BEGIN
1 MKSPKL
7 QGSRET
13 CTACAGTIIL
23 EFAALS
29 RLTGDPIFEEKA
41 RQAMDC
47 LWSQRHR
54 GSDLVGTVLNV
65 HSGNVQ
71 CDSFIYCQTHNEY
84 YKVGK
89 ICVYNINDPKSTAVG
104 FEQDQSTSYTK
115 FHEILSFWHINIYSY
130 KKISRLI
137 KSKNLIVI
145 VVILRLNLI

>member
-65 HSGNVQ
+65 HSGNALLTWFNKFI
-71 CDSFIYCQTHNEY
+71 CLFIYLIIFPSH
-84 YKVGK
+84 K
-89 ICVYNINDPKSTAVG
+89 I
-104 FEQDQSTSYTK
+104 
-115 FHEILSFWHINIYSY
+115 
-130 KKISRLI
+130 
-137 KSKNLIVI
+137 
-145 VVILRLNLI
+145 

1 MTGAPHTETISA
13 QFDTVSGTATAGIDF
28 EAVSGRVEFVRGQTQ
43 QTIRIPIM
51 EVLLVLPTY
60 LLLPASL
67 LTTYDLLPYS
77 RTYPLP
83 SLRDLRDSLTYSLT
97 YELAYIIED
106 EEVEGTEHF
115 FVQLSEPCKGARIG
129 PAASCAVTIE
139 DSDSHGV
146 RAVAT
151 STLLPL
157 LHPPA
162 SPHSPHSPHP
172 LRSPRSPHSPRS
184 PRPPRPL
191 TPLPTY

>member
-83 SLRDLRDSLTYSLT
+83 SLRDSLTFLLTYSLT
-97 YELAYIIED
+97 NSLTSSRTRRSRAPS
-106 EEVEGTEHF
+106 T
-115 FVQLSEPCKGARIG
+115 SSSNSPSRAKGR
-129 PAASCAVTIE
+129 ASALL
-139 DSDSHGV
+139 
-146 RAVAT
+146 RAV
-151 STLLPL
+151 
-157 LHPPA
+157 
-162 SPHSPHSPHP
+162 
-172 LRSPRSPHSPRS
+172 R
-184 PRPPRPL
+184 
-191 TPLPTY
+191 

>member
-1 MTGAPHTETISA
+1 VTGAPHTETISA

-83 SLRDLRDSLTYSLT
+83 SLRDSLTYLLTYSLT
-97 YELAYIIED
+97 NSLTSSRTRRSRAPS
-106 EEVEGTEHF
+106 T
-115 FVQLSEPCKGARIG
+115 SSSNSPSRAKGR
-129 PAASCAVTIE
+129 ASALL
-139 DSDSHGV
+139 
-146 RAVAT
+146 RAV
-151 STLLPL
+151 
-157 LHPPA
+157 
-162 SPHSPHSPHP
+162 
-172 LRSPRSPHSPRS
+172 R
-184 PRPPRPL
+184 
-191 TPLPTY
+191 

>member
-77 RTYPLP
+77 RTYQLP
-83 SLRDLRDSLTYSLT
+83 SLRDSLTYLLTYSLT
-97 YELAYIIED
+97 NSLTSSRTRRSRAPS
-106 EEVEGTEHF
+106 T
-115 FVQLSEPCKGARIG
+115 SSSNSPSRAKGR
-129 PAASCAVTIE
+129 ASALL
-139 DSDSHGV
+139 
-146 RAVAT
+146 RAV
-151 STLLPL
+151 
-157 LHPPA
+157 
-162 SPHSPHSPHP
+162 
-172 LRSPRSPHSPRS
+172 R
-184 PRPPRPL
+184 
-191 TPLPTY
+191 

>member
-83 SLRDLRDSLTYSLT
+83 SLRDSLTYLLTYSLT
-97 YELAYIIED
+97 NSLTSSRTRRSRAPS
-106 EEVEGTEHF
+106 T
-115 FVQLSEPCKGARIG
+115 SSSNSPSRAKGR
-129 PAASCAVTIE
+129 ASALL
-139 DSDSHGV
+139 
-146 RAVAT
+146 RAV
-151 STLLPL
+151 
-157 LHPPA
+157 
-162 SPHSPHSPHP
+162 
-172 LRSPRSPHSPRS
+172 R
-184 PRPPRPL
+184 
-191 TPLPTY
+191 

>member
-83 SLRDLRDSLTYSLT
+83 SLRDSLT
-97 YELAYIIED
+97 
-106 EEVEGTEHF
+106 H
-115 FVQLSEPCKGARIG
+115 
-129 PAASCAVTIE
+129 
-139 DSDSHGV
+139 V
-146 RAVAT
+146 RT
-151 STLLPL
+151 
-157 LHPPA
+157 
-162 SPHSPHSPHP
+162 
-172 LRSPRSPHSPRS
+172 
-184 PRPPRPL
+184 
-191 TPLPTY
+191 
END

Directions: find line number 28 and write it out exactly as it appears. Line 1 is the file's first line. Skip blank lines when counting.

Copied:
+104 